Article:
Archive for the ‘talks’ Category
Attributive Adjectives and the Semantics of Inappropriateness
May 14, 3:30-5pm, Cobb 201
Nick Fleisher, Wayne State University
In this talk I discuss the syntax and semantics of a previously unexamined English attributive adjective construction and its implications for the study of gradable adjectives in the positive degree. The construction, which I call the nominal attributive-with-infinitive construction (nominal AIC), is exemplified by sentences likeMiddlemarch is a long book to assign. I argue that the major semantic characteristic of the nominal AIC—the interpretation of inappropriateness associated with it—arises compositionally from the interaction between the positive degree comparison operator and the modality of the infinitival relative clause, which contributes to the computation of the standard of comparison. Nominal AICs are compared and contrasted with a surface-identical construction I call the clausal AIC (Middlemarch is a bad book to assign), with attributive too (Middlemarch is too long (of) a book to assign), and with attributive comparatives (Middlemarch is a longer book than that); they are shown to exhibit major syntactic and semantic differences from all of these. Finally, I consider what light nominal AICs can shed on recent approaches to the determination of standards of comparison for positives. The standard provided by the infinitival relative can override the default for minimum standard absolute adjectives, but typically not for maximum standard absolutes, suggesting that there may be a difference in the linguistic status of these two types of default standard.
The second in a series of public conversations entitled Lives in Linguistics
Monday, 11 May 2009
Franke Institute for the Humanities
The University of Chicago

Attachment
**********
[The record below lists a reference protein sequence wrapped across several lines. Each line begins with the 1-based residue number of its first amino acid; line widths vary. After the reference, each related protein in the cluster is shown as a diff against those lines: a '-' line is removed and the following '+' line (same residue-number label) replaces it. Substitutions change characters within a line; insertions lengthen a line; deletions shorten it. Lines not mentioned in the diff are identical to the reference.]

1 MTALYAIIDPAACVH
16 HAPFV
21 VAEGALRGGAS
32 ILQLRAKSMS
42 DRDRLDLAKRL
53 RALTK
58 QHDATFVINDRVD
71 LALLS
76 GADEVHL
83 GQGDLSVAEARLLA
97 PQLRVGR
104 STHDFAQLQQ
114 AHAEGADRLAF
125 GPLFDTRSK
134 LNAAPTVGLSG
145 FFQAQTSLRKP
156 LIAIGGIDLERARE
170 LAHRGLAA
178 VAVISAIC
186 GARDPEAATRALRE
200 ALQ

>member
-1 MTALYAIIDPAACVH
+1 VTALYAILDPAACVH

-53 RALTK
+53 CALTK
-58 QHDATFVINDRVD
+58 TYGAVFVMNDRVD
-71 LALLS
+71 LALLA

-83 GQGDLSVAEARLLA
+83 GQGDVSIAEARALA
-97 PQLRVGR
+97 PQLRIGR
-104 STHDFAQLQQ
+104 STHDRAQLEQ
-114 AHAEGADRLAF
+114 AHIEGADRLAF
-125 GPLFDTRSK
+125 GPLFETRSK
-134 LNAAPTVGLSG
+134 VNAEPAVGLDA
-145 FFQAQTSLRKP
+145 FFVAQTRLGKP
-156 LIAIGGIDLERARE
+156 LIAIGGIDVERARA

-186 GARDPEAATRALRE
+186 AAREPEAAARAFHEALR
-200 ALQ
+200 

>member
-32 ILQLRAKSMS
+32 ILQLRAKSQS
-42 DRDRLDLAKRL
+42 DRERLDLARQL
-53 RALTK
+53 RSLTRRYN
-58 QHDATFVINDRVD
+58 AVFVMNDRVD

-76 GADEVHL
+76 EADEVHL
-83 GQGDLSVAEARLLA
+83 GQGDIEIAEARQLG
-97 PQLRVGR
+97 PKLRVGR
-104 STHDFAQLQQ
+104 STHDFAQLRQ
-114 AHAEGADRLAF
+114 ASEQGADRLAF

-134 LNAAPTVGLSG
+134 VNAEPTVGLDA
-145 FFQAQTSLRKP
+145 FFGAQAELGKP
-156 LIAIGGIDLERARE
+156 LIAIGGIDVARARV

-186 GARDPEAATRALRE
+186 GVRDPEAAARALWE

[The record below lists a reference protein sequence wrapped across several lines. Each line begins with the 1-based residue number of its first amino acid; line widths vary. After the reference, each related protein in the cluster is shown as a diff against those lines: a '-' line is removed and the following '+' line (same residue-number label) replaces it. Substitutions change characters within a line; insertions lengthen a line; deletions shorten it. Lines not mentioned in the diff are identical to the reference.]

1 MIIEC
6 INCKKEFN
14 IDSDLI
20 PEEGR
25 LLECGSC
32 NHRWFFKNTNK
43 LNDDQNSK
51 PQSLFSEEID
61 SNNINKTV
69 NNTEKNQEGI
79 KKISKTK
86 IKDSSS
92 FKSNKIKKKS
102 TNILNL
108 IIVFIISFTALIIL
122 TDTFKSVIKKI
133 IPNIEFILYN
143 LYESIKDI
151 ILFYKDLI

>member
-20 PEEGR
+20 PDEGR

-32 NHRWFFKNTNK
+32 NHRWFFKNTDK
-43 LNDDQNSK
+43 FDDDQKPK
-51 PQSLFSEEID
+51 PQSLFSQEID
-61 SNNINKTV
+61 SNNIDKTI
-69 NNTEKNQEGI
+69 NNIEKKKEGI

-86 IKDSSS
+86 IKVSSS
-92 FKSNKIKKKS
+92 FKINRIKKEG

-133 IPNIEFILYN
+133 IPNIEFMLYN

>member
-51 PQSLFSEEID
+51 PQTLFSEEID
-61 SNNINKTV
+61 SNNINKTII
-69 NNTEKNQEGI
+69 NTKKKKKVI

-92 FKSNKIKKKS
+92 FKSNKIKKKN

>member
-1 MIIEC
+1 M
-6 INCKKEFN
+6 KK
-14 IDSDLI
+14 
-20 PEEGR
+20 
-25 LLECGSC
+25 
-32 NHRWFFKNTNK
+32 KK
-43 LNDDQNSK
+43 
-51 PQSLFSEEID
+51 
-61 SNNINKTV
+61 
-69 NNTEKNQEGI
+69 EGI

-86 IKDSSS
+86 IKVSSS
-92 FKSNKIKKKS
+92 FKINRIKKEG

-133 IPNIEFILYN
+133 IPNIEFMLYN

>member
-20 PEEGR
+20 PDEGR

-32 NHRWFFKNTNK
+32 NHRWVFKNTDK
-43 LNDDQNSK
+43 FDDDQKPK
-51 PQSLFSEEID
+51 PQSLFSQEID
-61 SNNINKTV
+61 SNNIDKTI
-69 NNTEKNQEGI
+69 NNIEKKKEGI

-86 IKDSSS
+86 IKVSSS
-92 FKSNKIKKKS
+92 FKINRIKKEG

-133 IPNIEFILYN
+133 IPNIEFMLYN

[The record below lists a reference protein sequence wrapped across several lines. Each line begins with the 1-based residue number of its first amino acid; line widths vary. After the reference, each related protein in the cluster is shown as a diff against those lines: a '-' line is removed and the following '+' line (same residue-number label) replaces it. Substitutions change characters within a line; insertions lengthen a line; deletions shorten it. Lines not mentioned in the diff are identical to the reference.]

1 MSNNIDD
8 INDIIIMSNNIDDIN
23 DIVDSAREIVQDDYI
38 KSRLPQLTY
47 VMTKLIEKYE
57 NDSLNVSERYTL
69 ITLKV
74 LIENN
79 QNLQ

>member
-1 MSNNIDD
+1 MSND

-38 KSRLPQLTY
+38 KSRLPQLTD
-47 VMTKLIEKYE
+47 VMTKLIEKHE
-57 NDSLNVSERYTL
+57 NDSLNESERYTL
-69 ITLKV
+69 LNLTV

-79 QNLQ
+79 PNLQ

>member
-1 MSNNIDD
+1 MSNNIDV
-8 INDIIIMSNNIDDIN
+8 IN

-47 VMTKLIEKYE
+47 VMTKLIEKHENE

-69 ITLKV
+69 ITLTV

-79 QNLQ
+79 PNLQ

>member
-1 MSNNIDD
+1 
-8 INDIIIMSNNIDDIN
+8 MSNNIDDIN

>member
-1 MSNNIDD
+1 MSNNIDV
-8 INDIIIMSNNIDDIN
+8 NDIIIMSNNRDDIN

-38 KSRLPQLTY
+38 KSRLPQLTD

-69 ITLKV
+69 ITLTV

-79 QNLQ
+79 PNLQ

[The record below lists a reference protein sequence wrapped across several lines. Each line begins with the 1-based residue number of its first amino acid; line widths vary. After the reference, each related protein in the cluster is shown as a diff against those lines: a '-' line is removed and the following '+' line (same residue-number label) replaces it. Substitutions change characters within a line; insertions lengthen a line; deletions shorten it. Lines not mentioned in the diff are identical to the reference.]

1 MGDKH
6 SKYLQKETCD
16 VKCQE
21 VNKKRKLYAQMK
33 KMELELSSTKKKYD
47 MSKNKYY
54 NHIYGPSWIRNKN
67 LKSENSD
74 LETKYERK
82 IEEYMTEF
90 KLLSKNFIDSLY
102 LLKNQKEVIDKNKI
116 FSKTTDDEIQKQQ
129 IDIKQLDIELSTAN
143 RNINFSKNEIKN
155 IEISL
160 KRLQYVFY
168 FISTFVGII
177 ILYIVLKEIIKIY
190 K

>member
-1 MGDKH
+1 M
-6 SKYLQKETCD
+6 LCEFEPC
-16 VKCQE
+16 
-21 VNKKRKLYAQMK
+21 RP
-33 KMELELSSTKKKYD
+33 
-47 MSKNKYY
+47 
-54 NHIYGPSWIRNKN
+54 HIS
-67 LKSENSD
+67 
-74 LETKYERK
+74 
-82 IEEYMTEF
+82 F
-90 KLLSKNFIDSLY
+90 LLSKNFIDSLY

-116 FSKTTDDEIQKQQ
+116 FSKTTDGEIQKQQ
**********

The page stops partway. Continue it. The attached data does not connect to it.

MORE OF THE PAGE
“The Jungle is Neutral: Newcomer Languages Face New Media”
Nicholas Ostler, President, Foundation for Endangered Languages
Tuesday, May 12
4:00-5:30 pm with reception to follow at
Franke Institute for the Humanities
1100 East 57th Street, JRL S-118
Co-sponsored by the Big Problems program in the College and the Franke Institute for the Humanities
Nicholas Ostler is the author of Empires of the Word: A Language History of the World (2005) and Ad Infinitum: A Biography of Latin (2008). The first is an unparalleled account of major language expansions through colonization since antiquity, richly grounded historically in dynamics of trade, political domination, and other socio-economic interactions between different populations.
Matt Bauer (Illinois Institute of Technology) will be giving a special presentation the use of ultrasound in linguistic research at 10:30am on May 11, 2009 in the Landahl Center for Linguistic Research. A short description of this presentation is given below:
The use of ultrasound in linguistic research represents a non-invasive, easy to use, portable, and (relatively) inexpensive tool to study speech-related anatomical structures, such as the tongue, hard palate, and larynx. Ultrasound is particularly well suited for directly measuring ‘slow’ lingual gestures, such as those for vowels and liquids, as opposed to ‘fast’ gestures, such as the ones for flaps and trills. Laryngeal height can be measured indirectly through the movement of the hyoid bone. This talk will cover the basics of ultrasound technology, recording procedures, data analysis, and advantages and disadvantages of using ultrasound in linguistic research.
T. Florian Jaeger (Brain and Cognitive Sciences, Univ. of Rochester) will be visiting next Thursday and Friday, May 7-8. He will be giving a talk in the Language, Cognition and Computation Workshop (abstract to come) on Friday at 3:30 in the Karen Landahl Center.
He will also be giving two statistics tutorials: One (Thursday) on mixed models (linear and logit) and how to run/read them in R; and one (Friday) consisting of Q&A.
Spring 2009 colloquia are off and running. This full and final season of talks in the 2009 colloquium series began on April 2 with by MIT’s Adam Albright on “Rabbitometry vs. rabbitography: phonetic faithfulness and affix-by-affix differences in derived words.”
Coming up in the following weeks are several other fantastic speakers, including
April 30: Teresa Satterfield, University of Michigan
May 14: Nick Fleisher, Wayne State University
May 21: Ryan Shosted, University of Illinois at Urbana-Champaign
May 28: Shigeto Kawahara, Rutgers University
June 4: Rob Podesva, Georgetown University
Per custom, colloquia are held on Thursday afternoons at 3:30 in Cobb 201. We look forward to these visits, and hope many of you will join us!